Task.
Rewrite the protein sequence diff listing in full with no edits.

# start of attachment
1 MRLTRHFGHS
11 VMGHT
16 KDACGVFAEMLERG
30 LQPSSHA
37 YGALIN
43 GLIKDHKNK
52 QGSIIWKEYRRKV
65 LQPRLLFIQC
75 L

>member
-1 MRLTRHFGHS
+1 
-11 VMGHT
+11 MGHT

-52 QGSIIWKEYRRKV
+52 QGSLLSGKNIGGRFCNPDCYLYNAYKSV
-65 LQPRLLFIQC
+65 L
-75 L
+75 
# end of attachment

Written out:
1 MRLTRHFGHS
11 VMGHT
16 KDACGVFAEMLERG
30 LQPSSHA
37 YGALIN
43 GLIKDHKNK
52 QGSIIWKEYRRKV
65 LQPRLLFIQC
75 L

>member
-1 MRLTRHFGHS
+1 
-11 VMGHT
+11 MGHT

-52 QGSIIWKEYRRKV
+52 QGSLLSGKNIGGRFCNPDCYLYNAYKSV
-65 LQPRLLFIQC
+65 L
-75 L
+75 